Lou Dalton AW12: Clothes for romance and kitchen sink dramas


Posted on 23rd February, by Colin Chapman in London Fashion Week, menswear. No Comments


Pathos isn’t typically an emotion one expects from a show at London Fashion Week but as orchestral strings struck the opening note at Lou Dalton’s show there was an instant sense of heartstrings being tugged too. Here was a story. Which made perfect sense after reading the press release which explains the collection’s inspiration in a wartime love story between a conscripted officer and a local land girl. This simple narrative context provided Dalton with an opportunity to mix military and country garments, a combination which perfectly lends itself to her ongoing exploration of traditional English country attire.

I loved the idea of a wardrobe begged and borrowed to withstand hardship, assembled through the need for warmth and practicality (an idea reminding me of the E.Tautz mix of sportswear and warm layers from the ‘Cuban Olympians’ collection last season) and creating one-off fusions of old and new in the process.

At Lou Dalton, this assemblage came through most immediately in the use of different cloths and types of garment in clever layering, strikingly in washed and faded denim and a tan workwear fabric punctuating the tailoring. Throughout, the note of romance was sustained through pitch-perfect military hats by East London’s own Bernstock Speirs, bringing with them both formality and a leveling sense of the soldier as everyman. Use of regimental cloths in shapes suggested the emergence of a new generation, eager to shake off history but still stamped with a sense of history.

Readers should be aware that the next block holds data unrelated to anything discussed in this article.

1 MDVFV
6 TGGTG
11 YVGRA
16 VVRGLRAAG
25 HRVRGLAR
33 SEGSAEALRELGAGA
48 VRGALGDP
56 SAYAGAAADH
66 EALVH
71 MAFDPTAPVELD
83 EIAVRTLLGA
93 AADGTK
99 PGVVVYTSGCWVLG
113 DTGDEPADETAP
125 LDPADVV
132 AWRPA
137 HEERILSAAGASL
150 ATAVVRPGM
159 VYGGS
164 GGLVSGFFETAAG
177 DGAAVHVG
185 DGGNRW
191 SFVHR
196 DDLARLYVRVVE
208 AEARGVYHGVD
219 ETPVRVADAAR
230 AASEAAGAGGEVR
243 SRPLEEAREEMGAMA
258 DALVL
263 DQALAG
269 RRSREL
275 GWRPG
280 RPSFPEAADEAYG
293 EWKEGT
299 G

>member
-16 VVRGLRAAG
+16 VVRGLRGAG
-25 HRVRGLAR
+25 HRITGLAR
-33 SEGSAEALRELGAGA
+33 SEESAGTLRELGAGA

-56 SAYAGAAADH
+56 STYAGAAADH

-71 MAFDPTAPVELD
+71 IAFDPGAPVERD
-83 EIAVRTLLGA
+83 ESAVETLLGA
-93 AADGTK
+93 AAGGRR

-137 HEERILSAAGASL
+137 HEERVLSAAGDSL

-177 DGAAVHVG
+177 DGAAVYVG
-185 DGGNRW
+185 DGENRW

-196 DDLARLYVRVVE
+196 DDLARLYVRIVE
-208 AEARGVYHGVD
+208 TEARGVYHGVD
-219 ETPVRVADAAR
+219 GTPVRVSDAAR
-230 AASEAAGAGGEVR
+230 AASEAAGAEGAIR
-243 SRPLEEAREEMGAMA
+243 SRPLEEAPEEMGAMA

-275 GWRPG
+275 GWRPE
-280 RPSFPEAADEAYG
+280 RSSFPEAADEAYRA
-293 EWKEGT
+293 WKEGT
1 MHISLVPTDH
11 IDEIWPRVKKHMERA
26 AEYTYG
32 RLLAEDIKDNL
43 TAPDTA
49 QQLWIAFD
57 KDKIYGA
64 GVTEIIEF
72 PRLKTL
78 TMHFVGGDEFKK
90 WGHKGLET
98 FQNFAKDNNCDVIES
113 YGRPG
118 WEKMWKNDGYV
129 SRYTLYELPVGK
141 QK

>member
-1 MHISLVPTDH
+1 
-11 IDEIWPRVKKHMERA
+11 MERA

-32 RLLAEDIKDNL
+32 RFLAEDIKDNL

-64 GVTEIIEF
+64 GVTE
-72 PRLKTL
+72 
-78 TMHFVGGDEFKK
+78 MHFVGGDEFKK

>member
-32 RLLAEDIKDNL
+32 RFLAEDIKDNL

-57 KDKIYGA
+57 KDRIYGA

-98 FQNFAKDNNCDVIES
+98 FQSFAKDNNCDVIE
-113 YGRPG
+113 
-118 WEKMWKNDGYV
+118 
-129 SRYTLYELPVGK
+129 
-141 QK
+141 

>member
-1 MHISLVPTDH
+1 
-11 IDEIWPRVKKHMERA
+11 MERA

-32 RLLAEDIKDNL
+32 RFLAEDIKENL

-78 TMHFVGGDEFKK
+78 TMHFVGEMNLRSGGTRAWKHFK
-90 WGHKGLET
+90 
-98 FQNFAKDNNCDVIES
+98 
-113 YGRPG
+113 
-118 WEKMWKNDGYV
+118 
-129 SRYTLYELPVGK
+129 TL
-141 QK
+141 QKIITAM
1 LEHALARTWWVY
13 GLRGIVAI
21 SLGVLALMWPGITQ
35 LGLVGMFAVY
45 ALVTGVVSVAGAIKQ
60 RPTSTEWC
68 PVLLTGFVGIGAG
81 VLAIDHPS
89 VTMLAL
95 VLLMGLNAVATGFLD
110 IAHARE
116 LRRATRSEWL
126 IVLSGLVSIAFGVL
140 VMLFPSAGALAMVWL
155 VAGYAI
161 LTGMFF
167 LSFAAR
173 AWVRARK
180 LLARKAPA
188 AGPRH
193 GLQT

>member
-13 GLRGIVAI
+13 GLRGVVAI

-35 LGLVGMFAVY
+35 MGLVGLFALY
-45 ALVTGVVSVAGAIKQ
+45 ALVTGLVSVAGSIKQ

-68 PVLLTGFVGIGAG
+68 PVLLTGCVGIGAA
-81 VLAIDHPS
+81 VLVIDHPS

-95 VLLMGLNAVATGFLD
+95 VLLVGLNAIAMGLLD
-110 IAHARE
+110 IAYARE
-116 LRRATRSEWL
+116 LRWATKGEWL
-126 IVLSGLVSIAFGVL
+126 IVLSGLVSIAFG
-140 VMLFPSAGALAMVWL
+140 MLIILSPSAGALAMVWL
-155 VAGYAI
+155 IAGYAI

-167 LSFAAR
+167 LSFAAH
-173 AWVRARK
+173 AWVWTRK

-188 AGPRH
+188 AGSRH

Here too was luxury: harris tweed in a rich orange biker jacket, glittering texture on a blazer, a honeycomb cashmere sweater in pale aqua blue, and a light suit bringing a note of uplift against swathes of blue-black.

This was a very cohesive collection, perfectly attuned to the mix of tradition and modernity that could define London street style right now. Lou Dalton’s collections always refer to a story, to the social context which inspires her clothing, the direct opposite of the Ralph Lauren broad stroke approach to history (complete with Downton Abbey soundtrack), here juxtaposing a simple tale with anything but simple clothing and showing a rich engagement with the nuances of our social history.  As my pictures hopefully demonstrate, there was great atmosphere in the room yesterday, all eyes were on the clothes, but we were also all very taken by the moment.

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